Faith is not a light which scatters all our darkness, but a lamp which guides our steps in the night and suffices for the journey. – Pope Francis
“The harm to persons by the intentional criminal acts of others can be long lasting. Crime victims, survivors, and their families need to know they are not alone. Local Church communities will walk with them providing support and prayers on the road to healing and restoration.
“Healing is a process aimed at restoring a sense of physical safety, security and their sense of self.
“That process is called ‘restorative justice’. It has two goals—to help victims and their families heal from the traumatic effects of violent crime and to break the cycle of crime by increasing public safety through helping offenders rehabilitate as well as reintegrate into their communities.
“Many California dioceses have an Office of Restorative Justice formed to provide healing and support to all of those affected by crime and the criminal justice system’s response.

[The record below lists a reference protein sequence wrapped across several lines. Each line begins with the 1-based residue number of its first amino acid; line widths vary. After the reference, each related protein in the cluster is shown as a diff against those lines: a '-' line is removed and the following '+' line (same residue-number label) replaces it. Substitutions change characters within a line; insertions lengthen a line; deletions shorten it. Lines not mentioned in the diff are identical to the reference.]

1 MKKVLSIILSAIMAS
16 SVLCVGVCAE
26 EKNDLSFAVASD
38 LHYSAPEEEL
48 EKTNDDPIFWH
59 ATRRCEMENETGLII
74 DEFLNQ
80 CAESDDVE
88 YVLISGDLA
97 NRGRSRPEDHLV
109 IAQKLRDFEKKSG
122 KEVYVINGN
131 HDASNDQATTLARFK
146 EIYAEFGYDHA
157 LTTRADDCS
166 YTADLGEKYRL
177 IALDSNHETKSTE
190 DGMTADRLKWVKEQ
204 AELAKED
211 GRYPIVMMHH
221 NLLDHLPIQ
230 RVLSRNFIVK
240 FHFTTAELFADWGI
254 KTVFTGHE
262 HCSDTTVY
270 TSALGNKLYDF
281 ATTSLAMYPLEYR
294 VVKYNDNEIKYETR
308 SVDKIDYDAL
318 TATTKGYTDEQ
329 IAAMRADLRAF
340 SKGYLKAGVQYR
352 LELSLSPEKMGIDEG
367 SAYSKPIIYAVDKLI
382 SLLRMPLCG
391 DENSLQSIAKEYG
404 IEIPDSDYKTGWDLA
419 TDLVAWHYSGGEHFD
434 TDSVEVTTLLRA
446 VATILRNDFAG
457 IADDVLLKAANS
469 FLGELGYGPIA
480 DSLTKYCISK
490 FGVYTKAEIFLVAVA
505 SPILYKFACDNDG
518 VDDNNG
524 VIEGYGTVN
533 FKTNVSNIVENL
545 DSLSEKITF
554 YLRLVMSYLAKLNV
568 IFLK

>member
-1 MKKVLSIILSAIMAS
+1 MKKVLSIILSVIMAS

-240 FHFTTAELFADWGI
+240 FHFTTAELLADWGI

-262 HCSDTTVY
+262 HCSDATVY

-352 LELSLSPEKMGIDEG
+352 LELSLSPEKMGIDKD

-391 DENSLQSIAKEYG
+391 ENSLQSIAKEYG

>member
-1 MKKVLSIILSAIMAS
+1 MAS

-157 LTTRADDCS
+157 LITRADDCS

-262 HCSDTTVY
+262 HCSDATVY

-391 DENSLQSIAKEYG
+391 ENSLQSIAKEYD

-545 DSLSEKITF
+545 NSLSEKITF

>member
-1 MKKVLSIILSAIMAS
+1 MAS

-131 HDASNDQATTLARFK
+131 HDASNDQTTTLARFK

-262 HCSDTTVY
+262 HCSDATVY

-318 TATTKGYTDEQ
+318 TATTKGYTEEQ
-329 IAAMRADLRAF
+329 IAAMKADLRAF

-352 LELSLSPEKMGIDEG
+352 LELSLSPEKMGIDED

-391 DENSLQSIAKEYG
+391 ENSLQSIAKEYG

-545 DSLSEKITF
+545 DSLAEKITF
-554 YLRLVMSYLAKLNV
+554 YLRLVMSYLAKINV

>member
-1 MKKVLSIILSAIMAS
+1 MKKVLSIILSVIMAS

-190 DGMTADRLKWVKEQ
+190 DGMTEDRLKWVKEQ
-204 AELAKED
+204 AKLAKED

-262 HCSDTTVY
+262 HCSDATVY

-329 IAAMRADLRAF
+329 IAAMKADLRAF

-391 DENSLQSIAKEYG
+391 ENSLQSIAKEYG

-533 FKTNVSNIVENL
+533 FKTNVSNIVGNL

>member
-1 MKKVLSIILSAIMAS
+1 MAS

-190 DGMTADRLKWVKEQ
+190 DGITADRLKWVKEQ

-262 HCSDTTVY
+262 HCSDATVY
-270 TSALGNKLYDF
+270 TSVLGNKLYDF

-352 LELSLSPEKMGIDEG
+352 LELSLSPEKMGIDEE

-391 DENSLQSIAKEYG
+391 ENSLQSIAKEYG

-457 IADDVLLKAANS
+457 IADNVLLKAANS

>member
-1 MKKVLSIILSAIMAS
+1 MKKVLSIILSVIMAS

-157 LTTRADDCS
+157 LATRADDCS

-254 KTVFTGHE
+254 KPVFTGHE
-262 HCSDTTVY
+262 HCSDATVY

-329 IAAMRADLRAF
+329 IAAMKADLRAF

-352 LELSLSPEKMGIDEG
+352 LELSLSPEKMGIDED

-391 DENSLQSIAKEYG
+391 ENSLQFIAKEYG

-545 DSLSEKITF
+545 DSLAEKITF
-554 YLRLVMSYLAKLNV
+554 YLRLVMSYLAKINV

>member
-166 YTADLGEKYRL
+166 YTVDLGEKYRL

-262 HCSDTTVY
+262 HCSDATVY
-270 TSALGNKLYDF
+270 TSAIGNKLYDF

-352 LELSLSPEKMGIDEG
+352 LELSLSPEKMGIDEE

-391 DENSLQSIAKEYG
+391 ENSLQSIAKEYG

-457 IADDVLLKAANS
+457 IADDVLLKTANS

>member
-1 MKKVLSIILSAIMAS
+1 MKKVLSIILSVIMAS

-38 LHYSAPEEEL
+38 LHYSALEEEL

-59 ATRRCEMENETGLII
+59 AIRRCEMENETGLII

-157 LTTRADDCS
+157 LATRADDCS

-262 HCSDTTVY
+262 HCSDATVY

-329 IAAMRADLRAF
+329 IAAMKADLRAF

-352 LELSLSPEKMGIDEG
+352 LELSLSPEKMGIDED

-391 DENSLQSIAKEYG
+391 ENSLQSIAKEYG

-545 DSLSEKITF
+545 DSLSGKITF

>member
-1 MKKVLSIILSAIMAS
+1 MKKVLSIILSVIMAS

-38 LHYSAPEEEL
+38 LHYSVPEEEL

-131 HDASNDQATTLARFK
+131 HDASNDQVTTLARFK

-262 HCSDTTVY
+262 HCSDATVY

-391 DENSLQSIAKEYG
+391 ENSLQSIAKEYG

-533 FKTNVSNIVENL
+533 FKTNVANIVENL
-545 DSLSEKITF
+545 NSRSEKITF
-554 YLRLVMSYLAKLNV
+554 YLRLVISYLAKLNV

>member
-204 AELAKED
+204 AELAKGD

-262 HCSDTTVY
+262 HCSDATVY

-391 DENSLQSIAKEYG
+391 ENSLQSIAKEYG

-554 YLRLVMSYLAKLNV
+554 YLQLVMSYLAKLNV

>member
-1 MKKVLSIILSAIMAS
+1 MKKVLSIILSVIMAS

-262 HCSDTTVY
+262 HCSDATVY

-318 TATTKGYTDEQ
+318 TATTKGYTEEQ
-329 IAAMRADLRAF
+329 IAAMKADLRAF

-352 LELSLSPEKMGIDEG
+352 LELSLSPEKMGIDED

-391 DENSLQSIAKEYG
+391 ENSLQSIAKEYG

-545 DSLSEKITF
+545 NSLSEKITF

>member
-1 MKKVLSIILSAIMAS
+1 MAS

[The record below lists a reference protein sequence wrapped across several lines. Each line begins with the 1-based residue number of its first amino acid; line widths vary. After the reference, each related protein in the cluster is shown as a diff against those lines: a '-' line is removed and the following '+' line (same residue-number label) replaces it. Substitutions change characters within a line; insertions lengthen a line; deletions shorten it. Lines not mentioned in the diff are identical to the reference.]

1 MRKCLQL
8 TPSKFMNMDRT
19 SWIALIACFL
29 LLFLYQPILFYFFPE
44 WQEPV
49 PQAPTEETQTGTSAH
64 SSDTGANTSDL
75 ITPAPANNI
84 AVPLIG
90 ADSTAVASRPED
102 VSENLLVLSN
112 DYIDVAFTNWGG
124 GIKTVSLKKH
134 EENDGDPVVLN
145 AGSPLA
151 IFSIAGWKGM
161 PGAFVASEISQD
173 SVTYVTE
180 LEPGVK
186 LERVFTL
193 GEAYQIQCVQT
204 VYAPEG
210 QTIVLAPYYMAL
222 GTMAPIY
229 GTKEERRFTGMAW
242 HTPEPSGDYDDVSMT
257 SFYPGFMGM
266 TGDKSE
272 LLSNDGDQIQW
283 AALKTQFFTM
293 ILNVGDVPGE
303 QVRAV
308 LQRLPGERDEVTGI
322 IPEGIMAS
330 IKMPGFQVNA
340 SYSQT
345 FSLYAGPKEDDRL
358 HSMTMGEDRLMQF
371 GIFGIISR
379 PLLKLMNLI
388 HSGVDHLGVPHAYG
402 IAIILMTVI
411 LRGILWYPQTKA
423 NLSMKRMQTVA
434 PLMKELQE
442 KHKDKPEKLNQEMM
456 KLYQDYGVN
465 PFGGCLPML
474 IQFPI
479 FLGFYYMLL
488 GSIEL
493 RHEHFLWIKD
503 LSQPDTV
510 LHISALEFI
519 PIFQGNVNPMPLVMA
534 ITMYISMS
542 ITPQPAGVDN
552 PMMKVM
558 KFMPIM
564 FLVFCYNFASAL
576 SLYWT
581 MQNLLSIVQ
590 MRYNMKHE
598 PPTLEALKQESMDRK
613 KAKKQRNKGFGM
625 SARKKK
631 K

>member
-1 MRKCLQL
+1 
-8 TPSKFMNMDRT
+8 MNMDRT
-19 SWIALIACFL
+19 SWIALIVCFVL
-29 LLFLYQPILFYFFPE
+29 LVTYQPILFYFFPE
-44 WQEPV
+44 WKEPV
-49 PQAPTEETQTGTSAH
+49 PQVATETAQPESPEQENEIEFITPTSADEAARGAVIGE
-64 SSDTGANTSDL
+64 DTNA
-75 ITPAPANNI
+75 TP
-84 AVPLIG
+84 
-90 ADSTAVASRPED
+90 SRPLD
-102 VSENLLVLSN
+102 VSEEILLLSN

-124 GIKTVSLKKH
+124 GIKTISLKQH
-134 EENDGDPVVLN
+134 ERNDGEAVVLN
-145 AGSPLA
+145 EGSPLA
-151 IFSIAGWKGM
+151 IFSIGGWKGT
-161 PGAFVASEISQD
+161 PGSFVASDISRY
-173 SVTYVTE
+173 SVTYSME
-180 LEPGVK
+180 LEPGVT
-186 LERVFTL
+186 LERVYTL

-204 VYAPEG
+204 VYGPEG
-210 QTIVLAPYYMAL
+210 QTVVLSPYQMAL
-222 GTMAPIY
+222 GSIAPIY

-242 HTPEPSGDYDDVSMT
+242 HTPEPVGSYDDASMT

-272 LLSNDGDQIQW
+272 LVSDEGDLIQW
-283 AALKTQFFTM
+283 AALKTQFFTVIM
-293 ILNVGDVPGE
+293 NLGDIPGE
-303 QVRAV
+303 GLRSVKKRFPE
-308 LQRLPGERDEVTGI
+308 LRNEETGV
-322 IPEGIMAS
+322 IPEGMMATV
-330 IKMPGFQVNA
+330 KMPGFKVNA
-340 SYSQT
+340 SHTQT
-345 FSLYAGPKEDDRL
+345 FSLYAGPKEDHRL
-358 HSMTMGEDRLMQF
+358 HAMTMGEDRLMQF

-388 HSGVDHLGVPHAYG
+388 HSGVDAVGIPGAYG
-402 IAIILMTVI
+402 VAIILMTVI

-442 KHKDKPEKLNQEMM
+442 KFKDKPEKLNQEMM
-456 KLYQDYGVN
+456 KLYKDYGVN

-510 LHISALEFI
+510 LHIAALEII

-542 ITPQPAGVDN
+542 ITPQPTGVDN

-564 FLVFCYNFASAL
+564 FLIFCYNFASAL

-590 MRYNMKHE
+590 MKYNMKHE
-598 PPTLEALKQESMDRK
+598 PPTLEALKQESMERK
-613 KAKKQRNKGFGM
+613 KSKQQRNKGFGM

“During National Crime Victims’ Rights Week, California dioceses actively work to promote healing opportunities for individuals and communities. Some related activities include interfaith prayer services, candlelight vigils, and Masses for the intentions of crime victims and survivors. In addition, some dioceses are participating in local community-based events to promote awareness of victims’ rights, including related victim marches and conferences.
“As Pope Francis reminds us ‘With the Cross, Jesus unites himself to the silence of the victims of violence, those who can no longer cry out, especially the innocent and the defenseless; with the Cross, he is united to families in trouble, and those who mourn the tragic loss of their children.’”